Psychiatric hospitalization can be a devastating form of state-sponsored terror. The terms are indefinite and the institutionalized control is often outside independent legal supervision. While Michel Foucault's (1965) analysis in Madness and Civilization was among the first to interrelate knowledge, socially constructed insanity definitions, power, and institutionalization in modern European contexts, generations of subsequent research have shown that the fuzzy and contested boundaries of sanity-insanity-illness distinctions are culturally variable and particularly easy for people with power to manipulate, especially in times of crisis (Cf. Basilov 1997; Crapanzano 1985; Das 2015; Pandolfo 2018). This has been all the more socially sensitive when religious orthodoxy is at stake and definitions of blasphemy or perceived paganism can be harnessed for politicized punishment. Madness, culturally construed and imagined, can be real and frightening both to those experiencing it and those in positions of power to judge it, whether idioms of Christian, Buddhist, Muslim, or Hindu forms of spirituality are deployed. If religious authorities view a leader-mystic-visionary as having gone off a socially unacceptable deep end, their logical self-serving means to stop a budding new religious movement is to pacify and “cure” that leader-mystic.

While we cannot know who first recommended that Alexander be pacified in a psychiatric clinic, it is plausible that Russian Orthodox advisers to the performatively devout President Putin or someone in his circles may have suggested it, ironically casting it as a “humane solution” to the problem of his dissidence. If so, they were recapitulating a long history, documented in the anthropological literature, of seeing shamans as “insane” or as cured psychotics whose missions made them purposeful spiritual healers and social activists.32

The self-righteous use of psychiatric incarceration for political punishment has been taken to new extremes in President Putin's Russia. The danger of becoming insane inside Russia's clinics is exacerbated by debilitating drugs and the fear of them. As Alexander noted in prescient speeches, conditions in Russian prisons and clinics are crowded and miserable, especially given fears of COVID spreading. The dramatic escape by seven patients in 2021 from one of the SIZO clinics in Buryatia led to a manhunt, with all escapees apprehended. Some of those breaking out had been diagnosed with the suspiciously broad and politicized category of schizophrenia. It is likely that some were Buryat.

Indigeneity, dissidence, and the state

A Sakha friend lamenting the harsh sentence imposed on Alexander in 2021 observed it was likely “to kill his spirit if not his person.” She and others have suggested that non-Russian political opponents may be more likely to be incarcerated in psykushki than Russian dissidents, but it is impossible for a researcher without access to Russia's court and prison system records to document that. While Russia's psychiatric hospitals were not created to privilege “cures” for non-Russians, their practices of brain-washing-into-passivity have something in common with the historical institutionalized violence of Indigenous residential schools in Russia, the United States, Canada, Australia, and elsewhere. Unjust arrests of non-Russians in Russia highlight varied degrees of prejudice, sometimes racialized or orientalized, derived from Russian fears mixed with fascination concerning perceived threatening non-Orthodox “others” (compare Taussig 1987). The prominent human rights organization Amnesty International has formally called for Alexander's release, his case has been sent to the UN Special Rapporteur for Indigenous Peoples and Cultural Survival included him on a list of incarcerated or repressed Indigenous political activists.33 Overzealousness based on overgeneralized preconceptions were implicated in Alexander's brutal arrest and psychiatric detention as a wild and dangerous shaman, who by definition must be crazy to so publicly and performatively criticize the state. Ignorance on the part of some authorities was confirmed by a bizarre 2021 case of mistaken identity, when a Buryat self-proclaimed shaman named Nikolai Dylykov (also called Dylyk Khan) was arrested in Ekaterinburg and initially confused with Alexander.34 Dylykov, who looks nothing like Alexander, was eventually released after this traumatic experience.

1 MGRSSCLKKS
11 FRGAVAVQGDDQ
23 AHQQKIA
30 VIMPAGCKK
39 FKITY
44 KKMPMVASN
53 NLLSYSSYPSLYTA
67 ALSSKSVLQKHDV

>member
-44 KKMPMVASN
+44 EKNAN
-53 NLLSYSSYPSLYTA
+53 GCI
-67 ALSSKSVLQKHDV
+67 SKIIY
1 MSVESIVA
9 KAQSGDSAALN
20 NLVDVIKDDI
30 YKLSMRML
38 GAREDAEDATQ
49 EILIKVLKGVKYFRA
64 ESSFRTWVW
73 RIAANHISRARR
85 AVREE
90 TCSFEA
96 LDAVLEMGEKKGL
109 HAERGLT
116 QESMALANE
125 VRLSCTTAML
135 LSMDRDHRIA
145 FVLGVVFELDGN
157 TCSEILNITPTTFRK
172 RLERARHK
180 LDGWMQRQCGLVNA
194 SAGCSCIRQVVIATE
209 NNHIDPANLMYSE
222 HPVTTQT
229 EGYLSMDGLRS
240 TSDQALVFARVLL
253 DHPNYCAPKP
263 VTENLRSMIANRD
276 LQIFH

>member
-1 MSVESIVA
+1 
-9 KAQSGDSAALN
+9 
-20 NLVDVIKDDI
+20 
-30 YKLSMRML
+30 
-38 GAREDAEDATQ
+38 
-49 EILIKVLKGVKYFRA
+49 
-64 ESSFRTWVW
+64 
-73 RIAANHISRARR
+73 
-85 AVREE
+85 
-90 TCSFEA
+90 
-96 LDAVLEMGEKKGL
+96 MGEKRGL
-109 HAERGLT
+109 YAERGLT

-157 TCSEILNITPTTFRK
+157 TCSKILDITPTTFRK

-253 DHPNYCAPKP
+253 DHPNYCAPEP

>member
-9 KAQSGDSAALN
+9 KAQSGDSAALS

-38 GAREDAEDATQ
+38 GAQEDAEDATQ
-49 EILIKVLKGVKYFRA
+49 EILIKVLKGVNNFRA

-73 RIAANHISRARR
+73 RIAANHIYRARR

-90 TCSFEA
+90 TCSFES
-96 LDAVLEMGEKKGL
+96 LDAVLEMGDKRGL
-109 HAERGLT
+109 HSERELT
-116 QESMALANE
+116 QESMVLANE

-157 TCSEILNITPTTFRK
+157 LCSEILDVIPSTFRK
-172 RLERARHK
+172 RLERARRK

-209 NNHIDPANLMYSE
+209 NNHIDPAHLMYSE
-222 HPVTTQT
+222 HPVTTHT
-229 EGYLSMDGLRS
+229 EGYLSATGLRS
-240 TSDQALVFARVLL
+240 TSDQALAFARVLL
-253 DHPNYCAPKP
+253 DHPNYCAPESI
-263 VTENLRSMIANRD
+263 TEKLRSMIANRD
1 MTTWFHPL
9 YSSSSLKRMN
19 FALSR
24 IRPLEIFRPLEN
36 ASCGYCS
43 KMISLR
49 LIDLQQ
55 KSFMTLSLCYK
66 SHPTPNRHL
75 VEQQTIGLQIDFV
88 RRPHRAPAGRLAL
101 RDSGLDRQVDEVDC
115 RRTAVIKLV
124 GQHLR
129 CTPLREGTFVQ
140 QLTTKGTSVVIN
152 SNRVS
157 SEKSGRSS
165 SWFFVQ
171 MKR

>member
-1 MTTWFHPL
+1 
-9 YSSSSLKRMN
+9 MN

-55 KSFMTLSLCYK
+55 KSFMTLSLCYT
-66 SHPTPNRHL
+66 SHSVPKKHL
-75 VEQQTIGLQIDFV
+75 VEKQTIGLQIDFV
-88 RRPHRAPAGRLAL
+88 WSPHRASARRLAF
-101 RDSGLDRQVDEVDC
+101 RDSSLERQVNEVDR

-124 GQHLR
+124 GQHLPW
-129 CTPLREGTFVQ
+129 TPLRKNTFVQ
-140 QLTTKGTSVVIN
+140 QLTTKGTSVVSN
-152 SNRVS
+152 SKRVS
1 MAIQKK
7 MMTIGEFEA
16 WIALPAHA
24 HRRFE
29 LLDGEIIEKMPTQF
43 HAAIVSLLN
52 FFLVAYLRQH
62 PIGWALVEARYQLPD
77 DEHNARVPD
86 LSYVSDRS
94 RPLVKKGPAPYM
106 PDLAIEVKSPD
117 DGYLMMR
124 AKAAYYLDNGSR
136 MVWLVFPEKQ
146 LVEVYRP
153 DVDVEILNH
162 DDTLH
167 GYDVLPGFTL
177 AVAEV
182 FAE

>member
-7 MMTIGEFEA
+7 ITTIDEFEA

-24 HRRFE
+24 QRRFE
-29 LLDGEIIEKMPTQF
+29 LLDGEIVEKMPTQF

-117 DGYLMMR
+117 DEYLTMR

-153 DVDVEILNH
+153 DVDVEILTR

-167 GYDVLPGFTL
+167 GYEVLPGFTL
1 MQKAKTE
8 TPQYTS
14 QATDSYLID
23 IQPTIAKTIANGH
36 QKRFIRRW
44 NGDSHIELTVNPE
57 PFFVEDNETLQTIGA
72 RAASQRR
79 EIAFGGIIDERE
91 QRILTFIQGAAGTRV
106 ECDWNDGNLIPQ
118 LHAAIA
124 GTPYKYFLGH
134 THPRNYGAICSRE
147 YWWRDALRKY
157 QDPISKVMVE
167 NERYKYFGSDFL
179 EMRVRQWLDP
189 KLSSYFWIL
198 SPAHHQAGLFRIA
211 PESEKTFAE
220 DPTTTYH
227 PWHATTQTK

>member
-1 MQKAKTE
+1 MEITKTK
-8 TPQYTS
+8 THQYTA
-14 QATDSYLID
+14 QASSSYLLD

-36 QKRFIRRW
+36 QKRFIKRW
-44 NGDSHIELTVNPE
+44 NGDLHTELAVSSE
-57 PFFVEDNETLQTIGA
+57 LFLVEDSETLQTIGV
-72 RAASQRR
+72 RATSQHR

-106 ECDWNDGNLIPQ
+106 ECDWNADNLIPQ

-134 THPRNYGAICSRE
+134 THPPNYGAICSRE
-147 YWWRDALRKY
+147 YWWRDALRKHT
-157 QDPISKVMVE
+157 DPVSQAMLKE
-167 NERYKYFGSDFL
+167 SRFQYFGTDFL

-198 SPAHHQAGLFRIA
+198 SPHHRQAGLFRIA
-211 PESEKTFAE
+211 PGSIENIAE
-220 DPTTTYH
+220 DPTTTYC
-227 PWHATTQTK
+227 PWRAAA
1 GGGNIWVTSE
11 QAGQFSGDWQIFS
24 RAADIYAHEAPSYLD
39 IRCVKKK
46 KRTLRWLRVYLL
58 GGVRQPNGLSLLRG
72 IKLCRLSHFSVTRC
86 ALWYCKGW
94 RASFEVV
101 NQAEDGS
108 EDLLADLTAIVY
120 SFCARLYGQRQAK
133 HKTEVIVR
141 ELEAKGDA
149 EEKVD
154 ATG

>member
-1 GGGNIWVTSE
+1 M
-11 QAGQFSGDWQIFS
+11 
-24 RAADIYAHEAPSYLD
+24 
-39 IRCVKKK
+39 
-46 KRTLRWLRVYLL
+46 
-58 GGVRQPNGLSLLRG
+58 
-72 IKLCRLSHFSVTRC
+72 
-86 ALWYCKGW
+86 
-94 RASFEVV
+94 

Alexander has played creatively and situationally with multiple identities, as do many leaders. This hardly makes him schizophrenic. It may be what has gained him many followers, although in Russia's increasingly repressive society we cannot know how many. It reflects why so many analysts have seen him in various ways. As a warrior shaman, he has said: “My detachment is all of Russia” (multiethnic Rossiia). As a holy fool mixing Christian and Indigenous traditions to explain his protest march, he has proclaimed: “God has told me to do this. Nature has told me to do this.”35 As a Sakha shaman following in the footsteps of his ancestors, he announced that his third journey to Moscow would be on a white horse and begin from his Viliui sacred homeland in the Sakha Republic. As a target of psychiatric incarceration, suspicious of all medical procedures not initiated by him, he declared “I have voluntarily been vaccinated,” but alarmingly added that “a good person doesn't need any kind of vaccination.”36